NASA's Aqua satellite analyzed Tropical Depression 2E in infrared, visible and microwave light as it began its landfall on June 1, bringing heavy rains to southern Mexico.
Tropical Depression 02E (TD2E) formed on May 31 and has not strengthened, likely due to its close proximity to the coast of southern Mexico. The National Hurricane Center (NHC) said that Tropical Depression 2E's "central convection has decreased somewhat, with the primary convection now in a large band over the southeastern semicircle."
The Atmospheric Infrared Sounder or AIRS instrument aboard NASA's Aqua satellite looked at Tropical Depression 2E in infrared light. The AIRS image was taken on June 1 at 7:41 UTC (3:41 a.m. EST) and showed some cloud top temperatures of thunderstorms near the center of circulation as cold as minus 63 degrees Fahrenheit (minus 53 degrees Celsius). NASA research has shown the storms with cloud tops that cold have the potential to generate heavy rainfall. The image shows that the northern quadrant containing those strong storms extended over southern Mexico.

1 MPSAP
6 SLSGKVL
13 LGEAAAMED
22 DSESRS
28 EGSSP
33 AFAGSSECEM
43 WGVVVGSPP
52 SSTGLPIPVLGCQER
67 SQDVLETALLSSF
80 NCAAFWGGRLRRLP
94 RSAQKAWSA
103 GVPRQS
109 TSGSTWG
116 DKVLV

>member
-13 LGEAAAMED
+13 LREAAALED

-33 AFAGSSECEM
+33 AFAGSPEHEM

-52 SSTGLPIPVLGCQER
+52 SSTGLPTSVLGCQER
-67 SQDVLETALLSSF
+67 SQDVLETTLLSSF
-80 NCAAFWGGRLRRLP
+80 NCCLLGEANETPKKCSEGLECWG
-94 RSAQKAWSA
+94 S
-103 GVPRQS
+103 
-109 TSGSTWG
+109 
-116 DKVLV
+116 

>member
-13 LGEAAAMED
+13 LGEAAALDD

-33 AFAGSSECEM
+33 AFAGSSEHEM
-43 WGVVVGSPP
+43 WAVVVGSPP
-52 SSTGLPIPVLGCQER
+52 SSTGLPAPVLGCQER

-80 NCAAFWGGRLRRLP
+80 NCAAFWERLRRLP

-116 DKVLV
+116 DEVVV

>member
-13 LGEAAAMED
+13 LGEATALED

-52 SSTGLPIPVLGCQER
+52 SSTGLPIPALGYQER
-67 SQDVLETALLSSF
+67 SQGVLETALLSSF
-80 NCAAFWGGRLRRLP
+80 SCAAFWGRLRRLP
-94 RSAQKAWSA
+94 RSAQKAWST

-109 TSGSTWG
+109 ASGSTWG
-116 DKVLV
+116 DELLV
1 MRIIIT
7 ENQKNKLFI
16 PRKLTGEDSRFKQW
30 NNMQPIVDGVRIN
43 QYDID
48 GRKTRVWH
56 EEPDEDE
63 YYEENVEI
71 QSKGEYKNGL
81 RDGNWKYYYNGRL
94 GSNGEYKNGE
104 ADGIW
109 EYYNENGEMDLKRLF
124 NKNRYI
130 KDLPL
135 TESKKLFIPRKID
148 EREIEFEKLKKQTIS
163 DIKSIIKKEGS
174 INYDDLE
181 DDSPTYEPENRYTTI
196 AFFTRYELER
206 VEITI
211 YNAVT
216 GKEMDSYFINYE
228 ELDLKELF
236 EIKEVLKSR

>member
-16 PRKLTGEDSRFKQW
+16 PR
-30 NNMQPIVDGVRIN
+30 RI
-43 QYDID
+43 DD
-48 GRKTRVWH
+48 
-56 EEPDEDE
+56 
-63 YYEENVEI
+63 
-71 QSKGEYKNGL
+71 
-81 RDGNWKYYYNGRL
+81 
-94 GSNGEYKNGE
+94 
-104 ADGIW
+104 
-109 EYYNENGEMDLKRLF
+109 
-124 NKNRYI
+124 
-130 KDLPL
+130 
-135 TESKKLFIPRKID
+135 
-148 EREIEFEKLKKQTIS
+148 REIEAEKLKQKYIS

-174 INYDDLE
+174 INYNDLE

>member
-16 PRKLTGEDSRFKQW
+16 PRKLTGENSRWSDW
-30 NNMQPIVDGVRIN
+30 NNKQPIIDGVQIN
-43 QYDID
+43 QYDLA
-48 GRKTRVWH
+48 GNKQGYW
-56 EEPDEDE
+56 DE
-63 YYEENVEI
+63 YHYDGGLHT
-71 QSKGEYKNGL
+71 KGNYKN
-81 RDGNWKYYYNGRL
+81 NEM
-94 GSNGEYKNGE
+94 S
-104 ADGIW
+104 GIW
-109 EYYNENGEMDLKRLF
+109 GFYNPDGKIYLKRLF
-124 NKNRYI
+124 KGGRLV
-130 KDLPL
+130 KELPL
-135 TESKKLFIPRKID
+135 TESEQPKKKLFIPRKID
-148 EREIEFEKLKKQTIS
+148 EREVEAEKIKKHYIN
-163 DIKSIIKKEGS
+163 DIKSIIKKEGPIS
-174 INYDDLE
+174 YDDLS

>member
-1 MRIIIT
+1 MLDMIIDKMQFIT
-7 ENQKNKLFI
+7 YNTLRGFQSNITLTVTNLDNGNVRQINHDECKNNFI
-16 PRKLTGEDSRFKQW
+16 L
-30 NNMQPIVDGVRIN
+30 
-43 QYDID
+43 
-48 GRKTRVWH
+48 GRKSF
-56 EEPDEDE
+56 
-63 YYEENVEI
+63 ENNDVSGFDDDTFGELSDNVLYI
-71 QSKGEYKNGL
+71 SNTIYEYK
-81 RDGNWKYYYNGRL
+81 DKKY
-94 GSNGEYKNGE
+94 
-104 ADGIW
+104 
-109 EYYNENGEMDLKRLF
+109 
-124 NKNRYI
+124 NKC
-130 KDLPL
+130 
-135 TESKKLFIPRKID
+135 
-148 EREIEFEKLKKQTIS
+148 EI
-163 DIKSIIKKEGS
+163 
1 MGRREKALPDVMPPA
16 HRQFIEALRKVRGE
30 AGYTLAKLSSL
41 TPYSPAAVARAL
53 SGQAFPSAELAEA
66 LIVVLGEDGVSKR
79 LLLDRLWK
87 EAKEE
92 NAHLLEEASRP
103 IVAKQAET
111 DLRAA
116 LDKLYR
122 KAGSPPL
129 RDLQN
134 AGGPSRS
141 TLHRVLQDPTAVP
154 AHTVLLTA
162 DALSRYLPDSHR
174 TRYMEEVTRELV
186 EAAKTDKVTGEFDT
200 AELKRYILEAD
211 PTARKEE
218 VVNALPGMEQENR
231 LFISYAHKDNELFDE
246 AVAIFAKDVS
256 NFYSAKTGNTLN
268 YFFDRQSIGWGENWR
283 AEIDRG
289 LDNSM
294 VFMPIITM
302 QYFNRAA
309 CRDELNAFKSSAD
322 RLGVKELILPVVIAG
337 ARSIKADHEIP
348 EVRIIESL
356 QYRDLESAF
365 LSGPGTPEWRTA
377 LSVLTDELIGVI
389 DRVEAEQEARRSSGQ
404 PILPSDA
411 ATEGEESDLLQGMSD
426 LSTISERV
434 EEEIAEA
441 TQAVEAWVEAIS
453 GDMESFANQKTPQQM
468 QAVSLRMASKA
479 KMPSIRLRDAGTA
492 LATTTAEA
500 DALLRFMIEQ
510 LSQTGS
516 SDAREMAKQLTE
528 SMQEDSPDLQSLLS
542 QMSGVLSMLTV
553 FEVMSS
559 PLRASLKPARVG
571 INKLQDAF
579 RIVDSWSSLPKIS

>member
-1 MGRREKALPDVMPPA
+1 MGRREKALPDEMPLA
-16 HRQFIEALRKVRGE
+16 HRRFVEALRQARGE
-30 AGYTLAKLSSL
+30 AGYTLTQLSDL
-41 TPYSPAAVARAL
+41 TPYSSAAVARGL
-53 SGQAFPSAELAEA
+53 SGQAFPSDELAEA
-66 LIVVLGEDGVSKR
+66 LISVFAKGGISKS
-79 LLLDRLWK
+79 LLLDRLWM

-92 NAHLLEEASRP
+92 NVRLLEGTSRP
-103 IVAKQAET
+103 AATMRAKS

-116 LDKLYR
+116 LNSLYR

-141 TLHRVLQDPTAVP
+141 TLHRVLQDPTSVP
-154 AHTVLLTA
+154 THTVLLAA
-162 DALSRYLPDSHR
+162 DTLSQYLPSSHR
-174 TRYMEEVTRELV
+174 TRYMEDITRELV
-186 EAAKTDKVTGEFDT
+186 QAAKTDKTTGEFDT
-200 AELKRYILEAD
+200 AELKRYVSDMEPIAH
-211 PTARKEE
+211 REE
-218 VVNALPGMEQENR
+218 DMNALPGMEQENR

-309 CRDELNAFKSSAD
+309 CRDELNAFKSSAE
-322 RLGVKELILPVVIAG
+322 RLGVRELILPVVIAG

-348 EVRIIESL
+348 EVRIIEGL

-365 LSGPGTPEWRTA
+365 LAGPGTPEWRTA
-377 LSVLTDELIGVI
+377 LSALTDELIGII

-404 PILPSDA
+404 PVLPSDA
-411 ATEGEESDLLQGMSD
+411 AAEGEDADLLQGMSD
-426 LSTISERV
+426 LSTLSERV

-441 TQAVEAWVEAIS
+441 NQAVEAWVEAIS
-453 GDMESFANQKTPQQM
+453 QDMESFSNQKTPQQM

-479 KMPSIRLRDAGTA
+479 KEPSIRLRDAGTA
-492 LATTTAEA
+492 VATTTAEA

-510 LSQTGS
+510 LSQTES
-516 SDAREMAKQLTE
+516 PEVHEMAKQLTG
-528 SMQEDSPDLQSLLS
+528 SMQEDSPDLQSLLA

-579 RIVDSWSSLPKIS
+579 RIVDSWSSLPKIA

The infrared data was false-colored at NASA's Jet Propulsion Laboratory in Pasadena, California, where AIRS data is managed.
The MODIS instrument aboard Aqua captured a visible image of Tropical Depression 2E at the same time as the AIRS instrument. The MODIS image clearly showed the northern extent of TD2E over the Mexican state of Oaxaca.
A Tropical Storm Warning is in effect for the Pacific coast of Mexico from Salina Cruz to Puerto Escondido.
The NHC noted at 11 a.m. EDT on June 1 the center of TD2E was located near latitude 15.4 degrees North and longitude degrees 97.1 West. That's about 45 miles (70 km) west-southwest of Puerto Angel, Mexico and about 215 miles (340 km) east-southeast of Acapulco, Mexico.
NHC said "The depression is moving toward the north-northeast near 6 mph (9 kph) and this motion is expected to continue through Friday. On the forecast track, the center of the tropical cyclone is expected to move inland across the state of Oaxaca later today or tonight. Maximum sustained winds are near 35 mph (55 kph) with higher gusts."
There's a chance that the depression could still become a tropical storm before landfall.
After landfall, the system is expected to weaken and dissipate on Friday over the mountains if southeastern Mexico.